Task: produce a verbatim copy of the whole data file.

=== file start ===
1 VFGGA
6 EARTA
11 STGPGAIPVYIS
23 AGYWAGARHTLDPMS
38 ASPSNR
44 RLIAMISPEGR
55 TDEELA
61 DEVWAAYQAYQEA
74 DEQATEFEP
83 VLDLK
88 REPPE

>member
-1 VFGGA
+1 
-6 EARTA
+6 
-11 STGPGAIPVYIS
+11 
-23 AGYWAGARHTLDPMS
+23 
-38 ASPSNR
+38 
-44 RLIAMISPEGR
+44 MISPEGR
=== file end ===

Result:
1 VFGGA
6 EARTA
11 STGPGAIPVYIS
23 AGYWAGARHTLDPMS
38 ASPSNR
44 RLIAMISPEGR
55 TDEELA
61 DEVWAAYQAYQEA
74 DEQATEFEP
83 VLDLK
88 REPPE

>member
-1 VFGGA
+1 
-6 EARTA
+6 
-11 STGPGAIPVYIS
+11 
-23 AGYWAGARHTLDPMS
+23 
-38 ASPSNR
+38 
-44 RLIAMISPEGR
+44 MISPEGR